Another data-compression technique, sometimes called "signature analysis," is described in U.S. Pat. No. 3,976,864. According to this patent, an algorithm circuit generates "signature words" from streams of binary signals during test periods. Generally speaking, the algorithm can be classified as a cyclical redundancy check or as a pseudo-random number algorithm. The signature words uniquely characterize the respective data streams and are typically generated by conveying streams of binary data from a test node to a multi-bit shift register. In such an application, a 16-bit shift register, for example, will provide over sixty thousand unique signature words. The large number of possible signature words using such a shift register allows the algorithm to function with a high probability of producing a unique signature word for each tested node. In practice, the contents of the shift register are often encoded in hexadecimal (i.e., alphanumeric) form to summarize an otherwise cumbersome representation, and the encoded words are subsequently used for data stream testing and analysis.
Typically, data stream analysis at nodes of microprocessor-based circuitry is most satisfactory when elements of the tested circuitry are "exercised" or "stimulated" to provide repetitious streams of binary signals at the test nodes. Such stimulation can be provided by, for example, pattern generators. In conventional signature analysis, signature words obtained from nodes of properly operating circuits during exercise periods are compiled for later use by technicians when testing similar circuits. Ordinarily, compilation of the signatures is time-consuming and provides opportunities for error.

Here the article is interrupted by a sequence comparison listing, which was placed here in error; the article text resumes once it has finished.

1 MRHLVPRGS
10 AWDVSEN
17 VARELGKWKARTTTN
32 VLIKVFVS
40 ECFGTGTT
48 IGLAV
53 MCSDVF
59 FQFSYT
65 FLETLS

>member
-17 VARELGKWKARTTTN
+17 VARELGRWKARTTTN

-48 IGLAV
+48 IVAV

Several portable test instruments have been developed to perform signature analysis on digital circuits. One such instrument is the Hewlett-Packard 5004A Signature Analyzer. To use the instruments, a technician must first identify a particular node in a circuit, must assure himself that signals at the node are under the control of a suitable test program, must manually connect a probe to the node, and then must operate the analysis instrument to obtain a signature word for a stream of signals at the node. After obtaining a signature word at the test node, the technician usually compares the signature word to annotations on a circuit board layout or to a reference list that provides signature words for properly operating test nodes in the circuit. To test signal conditions at a second node, the technician must manually move the probe to the second node and repeat the signaturizing procedure. For multi-node analysis, such procedures are time-consuming and provide numerous opportunities for errors.